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With Lollapalooza, Mumbai set for a swirl of culture, sound, and artDan Reynolds from Imagine Dragons performs at Hippodrome de Longchamp, for Lollapalooza Paris in July 2022; Photo by David Wolff-Patrick/Getty Images

A diverse line-up 

The core objective in curating the artiste line-up was to open up the audience’s music journey and experiences. “At every international Lollapalooza, our goal is to build a line-up that includes a combination of international artistes as well as local and regional talent to share the stage. That combination is part of the ethos of Lollapalooza – music for all people from all places,” says Charlie Walker, partner, C3 Presents. He adds, “There is a dynamic local and regional music scene within India itself. Bringing Lollapalooza to India will serve as an opportunity to expose the local scene to a broader audience and be a vehicle to expose regional artists to the international music community.” 

The split of artistes is such that there are bands and artistes that people recognise, but also some new musicians that one might have never heard of. For instance, artistes like Jackson Wang, who is a K-pop sensation or The Strokes, which won a Grammy award for the Best Rock Album of the year in 2021 are names that only a handful of the Indian audience would be familiar with. Additionally, there are indie artists including Prateek Kuhad, AP Dhillon, Kayan, Maalavika Manoj and many more performing at the festival too. “We’ve got some serious talent in this country, that needs a global stage. 

Lollapalooza is the perfect opportunity,” says Hemrajani. “When you look at the Berlin or Paris edition of the event, you find some great German and French artistes performing. With Indian artistes, we hope that some of our talent gets picked up to perform at other global stages too.” 

Maalavika Manoj is one of the younger artistes performing at the festival—probably the biggest set-up she’s ever performed at. She says, “I’m most excited to be playing against the backdrop of downtown Mumbai with the skyscrapers around. Usually, festivals happen a in large spaces outside cities but this one is smack in the heart of the city so it’s going to be pretty unique.”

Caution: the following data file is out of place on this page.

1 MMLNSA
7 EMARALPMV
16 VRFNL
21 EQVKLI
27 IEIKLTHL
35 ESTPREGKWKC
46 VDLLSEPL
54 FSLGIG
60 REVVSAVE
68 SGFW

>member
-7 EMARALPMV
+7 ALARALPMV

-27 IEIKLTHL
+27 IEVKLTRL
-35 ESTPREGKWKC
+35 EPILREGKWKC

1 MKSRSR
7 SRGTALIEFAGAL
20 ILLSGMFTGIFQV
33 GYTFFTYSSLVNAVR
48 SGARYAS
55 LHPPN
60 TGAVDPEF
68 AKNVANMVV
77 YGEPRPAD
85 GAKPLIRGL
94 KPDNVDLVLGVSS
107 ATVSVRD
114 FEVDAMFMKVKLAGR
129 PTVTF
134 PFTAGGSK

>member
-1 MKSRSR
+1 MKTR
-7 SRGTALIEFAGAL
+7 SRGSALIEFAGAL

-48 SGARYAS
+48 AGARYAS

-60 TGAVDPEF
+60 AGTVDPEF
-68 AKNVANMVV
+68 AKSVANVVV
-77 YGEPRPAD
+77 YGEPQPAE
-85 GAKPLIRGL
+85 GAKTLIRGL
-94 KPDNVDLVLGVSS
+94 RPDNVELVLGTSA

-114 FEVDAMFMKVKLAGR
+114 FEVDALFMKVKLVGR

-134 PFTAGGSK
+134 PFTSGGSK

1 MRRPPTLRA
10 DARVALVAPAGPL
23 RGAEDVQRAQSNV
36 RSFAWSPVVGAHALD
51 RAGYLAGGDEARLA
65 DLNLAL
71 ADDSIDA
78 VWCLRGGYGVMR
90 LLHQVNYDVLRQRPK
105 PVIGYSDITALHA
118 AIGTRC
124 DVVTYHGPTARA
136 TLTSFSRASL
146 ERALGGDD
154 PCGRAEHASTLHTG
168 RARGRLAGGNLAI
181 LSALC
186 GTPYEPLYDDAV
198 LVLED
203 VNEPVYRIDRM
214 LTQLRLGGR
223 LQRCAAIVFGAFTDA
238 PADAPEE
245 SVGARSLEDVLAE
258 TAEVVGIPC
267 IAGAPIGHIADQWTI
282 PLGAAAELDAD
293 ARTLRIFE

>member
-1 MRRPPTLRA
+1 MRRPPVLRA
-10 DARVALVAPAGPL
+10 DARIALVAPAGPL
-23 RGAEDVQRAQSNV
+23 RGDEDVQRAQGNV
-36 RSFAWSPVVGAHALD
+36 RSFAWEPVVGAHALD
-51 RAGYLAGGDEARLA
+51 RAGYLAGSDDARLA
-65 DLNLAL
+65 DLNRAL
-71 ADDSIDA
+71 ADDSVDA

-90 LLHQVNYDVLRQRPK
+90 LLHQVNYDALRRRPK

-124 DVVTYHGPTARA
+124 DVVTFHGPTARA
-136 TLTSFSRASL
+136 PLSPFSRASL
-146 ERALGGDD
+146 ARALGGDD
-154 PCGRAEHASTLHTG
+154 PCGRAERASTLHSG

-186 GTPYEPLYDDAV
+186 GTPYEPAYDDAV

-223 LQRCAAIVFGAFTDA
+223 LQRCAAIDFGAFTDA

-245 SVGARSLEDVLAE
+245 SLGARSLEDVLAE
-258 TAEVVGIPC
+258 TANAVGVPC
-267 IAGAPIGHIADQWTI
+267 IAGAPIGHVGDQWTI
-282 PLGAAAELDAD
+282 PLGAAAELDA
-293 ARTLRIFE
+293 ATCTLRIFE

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Setting the stage 

The infrastructure in India continues to be a massive issue in putting together festivals. It has taken approximately three years of preparation to bring together the festival right in the centre of Mumbai. When comparing Mumbai to many other cities globally, such festivals are part of the culture—the sound, equipment, trailer parks and the ancillary infrastructure that comes along with a music festival. “India is still in its growth phase,” says Hemrajani. “The audience has really evolved, they want an experience, so the market readiness is no longer a challenge. It is the infrastructure, but we’ve been working with respective government bodies to ensure people have a great time.” 

This year’s festival is being looked at as an investment. The organisers have cleared up about 50-60 acres of debris-filled land at the venue—Mahalakshmi Racecourse, which hasn’t been used in the last 20 years. Hemrajani claims it has taken them over 60 days and close to 30 trucks to clear the debris and flatten out that portion of land. “We’ve made a massive investment in this festival, to ensure people have an unparalleled experience.” BookMyShow didn’t reveal the exact amount spent. The majority of sales have come in from Mumbai, Pune, Bengaluru, Delhi NCR, Hyderabad and Chennai. Despite challenges, Hemrajani is confident that once people attend the first edition of the festival, “the word of mouth will spread, and even more people are expected in future editions of the festival”.